Just as Mullins believes fighters’ badass personas must be authentic, Afremow and McCready theorise the desire to be ebullient and dominant may have been set in childhood. Afremow says this comes from a complex set of early indicators. “The me-against-the-world mentality reflects a belief system established in childhood for adaptive or survival purposes. That is, either bully or be bullied.”
McCready agrees: “Many of the traits of that persona with bad intentions is set between the ages of zero and seven, when the brain is forming. We are influenced by our early lives. It might have come through adversity, or the realisation even then that they are ultra-competitive, and they are striving to be at the top of the pecking order as they see things. It’s an animal instinct to survive and thrive. It goes very deep.”
McGregor aside, Jones and Chael Sonnen have created dark personas in different ways. Jones was pilloried in some quarters for the way he walked away from choking Lyoto Machida, and for mocking Daniel Cormier after victory over his hated rival.
Mullins says it may well be his true competitive self coming out: “Jones walking away from Machida looks bad but I just think in the moment it’s what he felt. It wasn’t a planned thing, it just happened. What would be interesting is if he chokes someone else out with a standing guillotine. The Cormier taunting is competitiveness and now that turns out to have a benefit heading into the rematch. A mental edge for Jones.”
While Cain adds: “Jones is celebrating that he just won a fight. When you are in a fight you do things that you often regret later because of the emotion of the situation. Celebration like that is out of emotion. You can’t hold that against him. He trained hard, won and then celebrates.
“You see that all the time from fighters and then afterwards they shake hands hug and are cordial. It’s an emotional orgasm of celebration after a fight and win. I don’t read into how people celebrate victories very much into their mindset.”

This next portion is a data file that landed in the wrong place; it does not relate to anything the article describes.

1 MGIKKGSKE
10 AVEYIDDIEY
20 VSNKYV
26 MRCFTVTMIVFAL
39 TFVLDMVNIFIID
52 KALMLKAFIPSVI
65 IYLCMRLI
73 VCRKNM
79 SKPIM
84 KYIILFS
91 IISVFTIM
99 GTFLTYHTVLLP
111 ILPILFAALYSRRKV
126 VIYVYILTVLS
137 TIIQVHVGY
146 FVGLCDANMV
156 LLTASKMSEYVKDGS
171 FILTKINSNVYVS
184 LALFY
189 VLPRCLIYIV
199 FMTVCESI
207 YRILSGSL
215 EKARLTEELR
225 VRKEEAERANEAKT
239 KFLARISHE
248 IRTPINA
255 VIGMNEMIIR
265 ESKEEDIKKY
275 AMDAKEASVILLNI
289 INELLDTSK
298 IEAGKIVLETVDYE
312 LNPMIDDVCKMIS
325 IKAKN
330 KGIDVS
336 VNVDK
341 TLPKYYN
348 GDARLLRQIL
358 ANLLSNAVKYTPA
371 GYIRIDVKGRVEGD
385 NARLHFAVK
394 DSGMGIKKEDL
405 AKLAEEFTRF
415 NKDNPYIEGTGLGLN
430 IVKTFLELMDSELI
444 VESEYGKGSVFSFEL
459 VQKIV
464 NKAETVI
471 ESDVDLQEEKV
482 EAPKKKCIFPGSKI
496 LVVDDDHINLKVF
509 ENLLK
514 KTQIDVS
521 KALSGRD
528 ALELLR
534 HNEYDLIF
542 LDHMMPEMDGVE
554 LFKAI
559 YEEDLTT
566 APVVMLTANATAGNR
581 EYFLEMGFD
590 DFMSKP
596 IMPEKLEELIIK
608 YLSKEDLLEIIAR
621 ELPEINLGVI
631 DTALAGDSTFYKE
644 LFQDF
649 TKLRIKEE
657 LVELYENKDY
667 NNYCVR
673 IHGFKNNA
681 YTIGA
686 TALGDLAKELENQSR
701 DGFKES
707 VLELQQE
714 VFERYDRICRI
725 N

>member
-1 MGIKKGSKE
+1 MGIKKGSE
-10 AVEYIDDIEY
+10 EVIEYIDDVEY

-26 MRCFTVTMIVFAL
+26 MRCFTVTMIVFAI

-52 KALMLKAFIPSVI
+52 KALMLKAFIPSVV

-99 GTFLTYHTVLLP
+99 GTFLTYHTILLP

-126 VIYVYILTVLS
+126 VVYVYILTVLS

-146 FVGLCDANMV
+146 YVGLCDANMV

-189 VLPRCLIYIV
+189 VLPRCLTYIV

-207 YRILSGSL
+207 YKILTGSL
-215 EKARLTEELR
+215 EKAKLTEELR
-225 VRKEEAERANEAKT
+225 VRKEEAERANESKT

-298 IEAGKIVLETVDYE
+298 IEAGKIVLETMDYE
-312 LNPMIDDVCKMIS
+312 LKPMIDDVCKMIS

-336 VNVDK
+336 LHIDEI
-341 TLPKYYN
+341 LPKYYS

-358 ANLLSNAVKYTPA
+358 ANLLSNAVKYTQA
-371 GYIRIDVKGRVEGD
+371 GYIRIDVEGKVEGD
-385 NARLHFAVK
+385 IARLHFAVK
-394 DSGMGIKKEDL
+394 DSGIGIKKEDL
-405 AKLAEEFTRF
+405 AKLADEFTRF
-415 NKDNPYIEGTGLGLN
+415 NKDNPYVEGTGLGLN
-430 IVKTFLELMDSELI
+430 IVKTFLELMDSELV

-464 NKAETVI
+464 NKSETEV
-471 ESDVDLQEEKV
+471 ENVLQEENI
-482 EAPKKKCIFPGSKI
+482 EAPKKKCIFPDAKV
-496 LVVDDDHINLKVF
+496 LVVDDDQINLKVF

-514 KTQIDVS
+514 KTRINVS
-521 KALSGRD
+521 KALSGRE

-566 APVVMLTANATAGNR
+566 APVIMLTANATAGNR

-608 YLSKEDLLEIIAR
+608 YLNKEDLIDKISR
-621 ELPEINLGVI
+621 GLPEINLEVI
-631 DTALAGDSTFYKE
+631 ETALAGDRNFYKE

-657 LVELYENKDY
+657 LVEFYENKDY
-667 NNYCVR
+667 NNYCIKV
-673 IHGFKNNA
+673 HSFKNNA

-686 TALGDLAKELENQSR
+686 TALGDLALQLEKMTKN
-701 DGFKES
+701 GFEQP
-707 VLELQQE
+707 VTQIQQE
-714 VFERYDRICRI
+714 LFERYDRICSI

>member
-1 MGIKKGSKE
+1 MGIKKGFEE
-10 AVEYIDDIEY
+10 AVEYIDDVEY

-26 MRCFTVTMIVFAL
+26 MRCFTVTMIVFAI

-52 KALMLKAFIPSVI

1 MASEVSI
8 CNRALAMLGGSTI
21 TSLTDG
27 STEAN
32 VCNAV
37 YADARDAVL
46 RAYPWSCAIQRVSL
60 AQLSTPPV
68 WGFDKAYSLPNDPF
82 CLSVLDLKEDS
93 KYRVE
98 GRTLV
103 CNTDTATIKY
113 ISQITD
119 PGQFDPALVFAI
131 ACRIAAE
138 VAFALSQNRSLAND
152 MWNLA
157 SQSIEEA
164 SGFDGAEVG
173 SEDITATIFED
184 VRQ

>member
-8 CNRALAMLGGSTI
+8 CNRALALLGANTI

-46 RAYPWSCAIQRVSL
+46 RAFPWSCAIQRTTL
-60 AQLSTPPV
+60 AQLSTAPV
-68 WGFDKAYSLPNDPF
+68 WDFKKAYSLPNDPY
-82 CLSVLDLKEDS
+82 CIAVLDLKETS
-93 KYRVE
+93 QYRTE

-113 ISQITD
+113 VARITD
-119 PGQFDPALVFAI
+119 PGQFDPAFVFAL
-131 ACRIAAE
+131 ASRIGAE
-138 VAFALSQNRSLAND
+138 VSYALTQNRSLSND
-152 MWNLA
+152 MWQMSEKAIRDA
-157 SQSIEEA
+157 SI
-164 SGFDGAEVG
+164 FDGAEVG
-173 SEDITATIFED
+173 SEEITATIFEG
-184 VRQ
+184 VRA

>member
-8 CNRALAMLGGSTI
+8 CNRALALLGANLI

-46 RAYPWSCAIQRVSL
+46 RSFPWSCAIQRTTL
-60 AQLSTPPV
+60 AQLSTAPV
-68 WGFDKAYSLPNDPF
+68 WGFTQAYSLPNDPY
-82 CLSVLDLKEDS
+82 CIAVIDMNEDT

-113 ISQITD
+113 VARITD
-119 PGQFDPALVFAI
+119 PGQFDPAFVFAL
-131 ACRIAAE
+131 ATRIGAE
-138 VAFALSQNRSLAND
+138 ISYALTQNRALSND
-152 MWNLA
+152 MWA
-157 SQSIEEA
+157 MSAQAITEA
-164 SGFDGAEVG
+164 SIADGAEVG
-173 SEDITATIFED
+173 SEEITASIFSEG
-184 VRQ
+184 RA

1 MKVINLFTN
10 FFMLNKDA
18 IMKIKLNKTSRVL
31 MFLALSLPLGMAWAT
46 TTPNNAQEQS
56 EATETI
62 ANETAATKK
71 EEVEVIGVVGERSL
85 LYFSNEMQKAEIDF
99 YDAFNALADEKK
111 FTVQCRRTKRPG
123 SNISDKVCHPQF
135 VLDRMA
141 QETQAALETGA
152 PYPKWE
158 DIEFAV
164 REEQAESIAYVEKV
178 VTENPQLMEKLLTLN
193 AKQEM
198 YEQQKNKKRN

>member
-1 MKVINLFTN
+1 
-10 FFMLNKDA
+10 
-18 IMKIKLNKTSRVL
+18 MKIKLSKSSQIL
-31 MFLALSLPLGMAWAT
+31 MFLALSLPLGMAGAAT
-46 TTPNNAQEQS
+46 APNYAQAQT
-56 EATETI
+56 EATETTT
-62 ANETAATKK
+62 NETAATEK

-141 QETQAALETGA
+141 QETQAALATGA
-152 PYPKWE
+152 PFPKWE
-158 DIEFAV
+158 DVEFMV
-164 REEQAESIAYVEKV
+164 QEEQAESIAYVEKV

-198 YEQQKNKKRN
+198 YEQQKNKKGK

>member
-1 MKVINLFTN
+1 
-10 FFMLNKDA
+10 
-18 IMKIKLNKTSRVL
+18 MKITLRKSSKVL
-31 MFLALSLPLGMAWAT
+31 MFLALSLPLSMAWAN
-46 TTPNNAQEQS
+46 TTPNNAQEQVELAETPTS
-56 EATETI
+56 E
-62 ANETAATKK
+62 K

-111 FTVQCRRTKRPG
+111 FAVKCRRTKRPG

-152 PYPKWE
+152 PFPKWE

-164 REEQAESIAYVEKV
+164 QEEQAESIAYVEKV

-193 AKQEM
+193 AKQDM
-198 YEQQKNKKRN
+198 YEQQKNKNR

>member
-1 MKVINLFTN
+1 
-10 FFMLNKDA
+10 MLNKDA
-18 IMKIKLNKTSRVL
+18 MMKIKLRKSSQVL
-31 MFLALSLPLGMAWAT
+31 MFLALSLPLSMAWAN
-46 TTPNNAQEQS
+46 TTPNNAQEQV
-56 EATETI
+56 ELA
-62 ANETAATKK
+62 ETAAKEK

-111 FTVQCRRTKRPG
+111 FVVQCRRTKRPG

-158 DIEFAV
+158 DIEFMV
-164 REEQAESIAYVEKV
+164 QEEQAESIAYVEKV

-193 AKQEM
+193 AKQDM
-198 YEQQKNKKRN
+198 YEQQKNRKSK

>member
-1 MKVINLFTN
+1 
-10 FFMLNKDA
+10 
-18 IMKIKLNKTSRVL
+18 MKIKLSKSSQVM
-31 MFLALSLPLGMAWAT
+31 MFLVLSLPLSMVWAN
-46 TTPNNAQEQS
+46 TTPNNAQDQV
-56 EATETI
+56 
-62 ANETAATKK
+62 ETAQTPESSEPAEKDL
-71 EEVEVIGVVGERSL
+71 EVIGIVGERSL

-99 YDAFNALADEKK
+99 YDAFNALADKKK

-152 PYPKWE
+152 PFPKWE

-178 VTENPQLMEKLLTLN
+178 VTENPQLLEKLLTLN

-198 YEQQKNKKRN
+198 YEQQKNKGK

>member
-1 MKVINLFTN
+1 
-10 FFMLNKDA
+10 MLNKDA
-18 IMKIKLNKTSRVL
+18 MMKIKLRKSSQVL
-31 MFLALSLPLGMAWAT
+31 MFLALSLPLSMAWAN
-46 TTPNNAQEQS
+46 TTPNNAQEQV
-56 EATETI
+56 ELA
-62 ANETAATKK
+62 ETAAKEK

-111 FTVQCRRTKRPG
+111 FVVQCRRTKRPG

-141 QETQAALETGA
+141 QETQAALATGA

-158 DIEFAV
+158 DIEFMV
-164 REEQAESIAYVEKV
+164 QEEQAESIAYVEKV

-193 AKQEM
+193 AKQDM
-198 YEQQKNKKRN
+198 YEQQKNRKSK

Sonnen is even more intriguing. The ‘American Gangster’ taunted opponents with tongue-lashing, notably Anderson Silva. “Sonnen is an interesting case. Perhaps his was a bit more of a persona that he developed and an understanding of how the fight game worked,” muses Mullins.
Cain sees this, too: “This is the art of trash-talking and it sells fights. Sonnen did it very well. Muhammad Ali did it and McGregor is maybe the best of all time. Both he and Chael were able to create a fan base and sell fights by doing this.
“It fits for them and they both know how to flip the switch when the camera comes on. They’re entertainers and back it up in the cage. You don’t see this as much in other sports because often their salary is fixed, against a culture tied to the number of pay-per-view buys in MMA or boxing.”
So the benefits of having a dark, or badass persona, or being perceived in such a way, are broad, according to Afremow. “The bad-guy persona in sports can serve numerous purposes. Intimidation – the fighter verbally bullies an opponent in an effort to psych themselves up for battle and to simultaneously psych-out their opponent, that is, throw them off of their game.
“Then there’s recognition. People crave social recognition. When positive recognition is lacking, people often seek whatever type of recognition they can get, including the negative kind. Because humans are social animals, no recognition is typically experienced as much worse than negative recognition or being perceived as the bad guy.”
It also helps marketing. “Outrageousness or outlandishness can pay off big in professional sports,” Afremow states. “Notoriety can build a large following of fans, as well as ‘haters’ who love to root against them. This can result in big contracts and lucrative endorsements.”
Finally, there’s respect. “The bad-guy persona can serve as a psychological defence against vulnerability to criticism,” adds Afremow, “as well as motivational fuel (it’s me against the world). In other words, others may not like you but they’re going to have to respect you.”
Without the bad guys, fight sports would not be such an interesting place.